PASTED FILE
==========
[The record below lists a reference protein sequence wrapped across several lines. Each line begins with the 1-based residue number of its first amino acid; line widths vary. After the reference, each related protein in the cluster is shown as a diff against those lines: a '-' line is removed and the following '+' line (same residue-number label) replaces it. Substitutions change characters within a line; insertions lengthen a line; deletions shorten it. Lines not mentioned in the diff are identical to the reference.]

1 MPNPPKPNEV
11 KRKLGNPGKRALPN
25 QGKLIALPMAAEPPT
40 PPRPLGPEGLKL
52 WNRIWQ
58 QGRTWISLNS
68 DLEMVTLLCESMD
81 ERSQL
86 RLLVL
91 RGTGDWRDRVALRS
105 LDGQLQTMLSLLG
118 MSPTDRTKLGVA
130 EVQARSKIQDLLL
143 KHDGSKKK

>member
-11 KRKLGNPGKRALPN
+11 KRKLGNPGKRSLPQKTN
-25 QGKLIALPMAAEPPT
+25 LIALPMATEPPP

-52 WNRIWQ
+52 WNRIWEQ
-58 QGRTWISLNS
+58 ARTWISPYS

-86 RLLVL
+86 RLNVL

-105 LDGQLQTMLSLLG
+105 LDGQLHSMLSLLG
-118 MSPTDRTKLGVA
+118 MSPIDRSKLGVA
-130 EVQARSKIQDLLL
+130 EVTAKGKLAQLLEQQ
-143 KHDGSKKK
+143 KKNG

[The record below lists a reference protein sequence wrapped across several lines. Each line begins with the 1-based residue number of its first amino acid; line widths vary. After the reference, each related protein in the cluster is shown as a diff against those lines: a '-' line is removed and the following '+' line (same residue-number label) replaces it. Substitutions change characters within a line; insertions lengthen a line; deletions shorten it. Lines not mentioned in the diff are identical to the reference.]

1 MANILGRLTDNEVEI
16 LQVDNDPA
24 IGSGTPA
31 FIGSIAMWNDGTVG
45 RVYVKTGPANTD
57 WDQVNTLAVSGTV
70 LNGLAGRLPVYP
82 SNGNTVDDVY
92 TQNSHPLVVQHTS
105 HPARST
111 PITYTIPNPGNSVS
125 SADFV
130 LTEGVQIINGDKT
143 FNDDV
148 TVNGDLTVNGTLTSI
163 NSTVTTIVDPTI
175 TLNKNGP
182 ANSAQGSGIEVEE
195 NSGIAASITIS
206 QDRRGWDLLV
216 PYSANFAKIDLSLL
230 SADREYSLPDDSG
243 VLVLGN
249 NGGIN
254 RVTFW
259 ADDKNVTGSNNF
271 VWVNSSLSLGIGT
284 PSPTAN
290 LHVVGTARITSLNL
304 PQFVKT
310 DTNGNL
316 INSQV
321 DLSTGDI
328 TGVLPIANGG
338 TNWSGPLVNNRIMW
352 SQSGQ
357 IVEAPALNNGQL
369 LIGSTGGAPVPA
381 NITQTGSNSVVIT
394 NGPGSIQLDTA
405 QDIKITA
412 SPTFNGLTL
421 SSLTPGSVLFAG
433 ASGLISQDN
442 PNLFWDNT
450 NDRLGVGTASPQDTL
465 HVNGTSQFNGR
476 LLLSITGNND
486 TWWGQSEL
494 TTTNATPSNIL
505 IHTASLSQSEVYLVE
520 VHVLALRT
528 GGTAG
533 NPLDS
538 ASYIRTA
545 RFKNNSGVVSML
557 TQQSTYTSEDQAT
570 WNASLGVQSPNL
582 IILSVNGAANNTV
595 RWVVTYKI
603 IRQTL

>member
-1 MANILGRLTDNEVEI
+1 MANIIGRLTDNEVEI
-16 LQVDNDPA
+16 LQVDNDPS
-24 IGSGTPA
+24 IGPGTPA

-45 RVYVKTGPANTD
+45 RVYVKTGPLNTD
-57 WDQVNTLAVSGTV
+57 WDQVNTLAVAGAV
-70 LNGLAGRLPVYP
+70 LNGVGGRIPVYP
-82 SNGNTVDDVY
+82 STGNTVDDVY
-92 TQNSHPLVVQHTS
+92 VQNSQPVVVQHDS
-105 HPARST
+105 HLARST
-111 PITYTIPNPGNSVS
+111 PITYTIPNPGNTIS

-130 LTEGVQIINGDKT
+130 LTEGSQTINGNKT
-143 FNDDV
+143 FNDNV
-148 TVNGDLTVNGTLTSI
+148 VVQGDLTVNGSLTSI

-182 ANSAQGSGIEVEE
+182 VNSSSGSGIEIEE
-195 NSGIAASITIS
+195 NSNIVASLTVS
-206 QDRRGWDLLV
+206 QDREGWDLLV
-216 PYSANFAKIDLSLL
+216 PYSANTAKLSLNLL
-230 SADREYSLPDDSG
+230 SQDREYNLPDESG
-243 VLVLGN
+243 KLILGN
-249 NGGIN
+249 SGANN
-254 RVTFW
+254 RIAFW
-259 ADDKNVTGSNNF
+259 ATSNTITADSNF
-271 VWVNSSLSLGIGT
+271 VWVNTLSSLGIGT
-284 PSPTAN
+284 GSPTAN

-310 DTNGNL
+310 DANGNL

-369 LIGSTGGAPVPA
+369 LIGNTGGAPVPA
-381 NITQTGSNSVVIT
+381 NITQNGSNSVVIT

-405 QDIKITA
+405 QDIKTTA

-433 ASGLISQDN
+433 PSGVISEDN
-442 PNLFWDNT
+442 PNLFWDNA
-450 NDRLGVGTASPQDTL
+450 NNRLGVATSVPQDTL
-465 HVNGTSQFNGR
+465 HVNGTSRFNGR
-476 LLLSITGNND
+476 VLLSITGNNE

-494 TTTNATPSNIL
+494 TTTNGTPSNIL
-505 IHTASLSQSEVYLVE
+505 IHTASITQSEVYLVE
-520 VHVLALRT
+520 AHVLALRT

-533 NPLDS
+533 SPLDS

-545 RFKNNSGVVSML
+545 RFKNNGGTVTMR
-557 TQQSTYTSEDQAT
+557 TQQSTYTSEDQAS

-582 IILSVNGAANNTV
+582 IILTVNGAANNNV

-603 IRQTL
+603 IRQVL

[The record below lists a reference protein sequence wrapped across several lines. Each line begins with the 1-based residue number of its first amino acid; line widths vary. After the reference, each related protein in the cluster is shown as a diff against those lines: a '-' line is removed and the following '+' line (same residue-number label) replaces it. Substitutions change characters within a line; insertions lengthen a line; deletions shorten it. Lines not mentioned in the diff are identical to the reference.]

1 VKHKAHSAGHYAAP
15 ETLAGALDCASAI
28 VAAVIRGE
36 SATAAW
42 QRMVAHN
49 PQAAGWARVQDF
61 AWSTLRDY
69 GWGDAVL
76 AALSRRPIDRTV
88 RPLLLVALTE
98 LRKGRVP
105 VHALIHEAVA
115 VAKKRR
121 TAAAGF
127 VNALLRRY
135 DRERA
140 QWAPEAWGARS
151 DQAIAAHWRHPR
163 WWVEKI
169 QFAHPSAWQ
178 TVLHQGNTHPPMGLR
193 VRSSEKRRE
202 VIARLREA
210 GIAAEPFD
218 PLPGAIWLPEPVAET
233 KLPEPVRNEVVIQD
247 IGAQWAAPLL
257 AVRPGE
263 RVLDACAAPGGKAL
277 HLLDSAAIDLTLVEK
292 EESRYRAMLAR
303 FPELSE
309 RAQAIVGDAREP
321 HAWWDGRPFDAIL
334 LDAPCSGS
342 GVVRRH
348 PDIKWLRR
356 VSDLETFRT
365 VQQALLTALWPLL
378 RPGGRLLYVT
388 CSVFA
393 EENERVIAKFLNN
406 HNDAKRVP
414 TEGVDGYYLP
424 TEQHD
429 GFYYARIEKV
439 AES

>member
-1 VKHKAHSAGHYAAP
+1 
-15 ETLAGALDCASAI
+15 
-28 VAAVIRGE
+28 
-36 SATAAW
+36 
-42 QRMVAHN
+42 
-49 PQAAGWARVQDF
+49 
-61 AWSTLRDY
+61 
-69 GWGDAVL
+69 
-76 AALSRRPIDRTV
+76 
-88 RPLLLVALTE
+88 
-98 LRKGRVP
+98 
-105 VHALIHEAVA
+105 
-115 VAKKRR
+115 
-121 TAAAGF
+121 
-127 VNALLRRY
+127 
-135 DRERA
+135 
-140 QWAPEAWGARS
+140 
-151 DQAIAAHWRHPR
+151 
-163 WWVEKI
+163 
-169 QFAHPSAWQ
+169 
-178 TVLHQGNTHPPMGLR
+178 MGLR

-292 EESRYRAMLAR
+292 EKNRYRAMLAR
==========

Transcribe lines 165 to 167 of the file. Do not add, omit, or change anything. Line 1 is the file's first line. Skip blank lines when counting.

+494 TTTNGTPSNIL
-505 IHTASLSQSEVYLVE
+505 IHTASITQSEVYLVE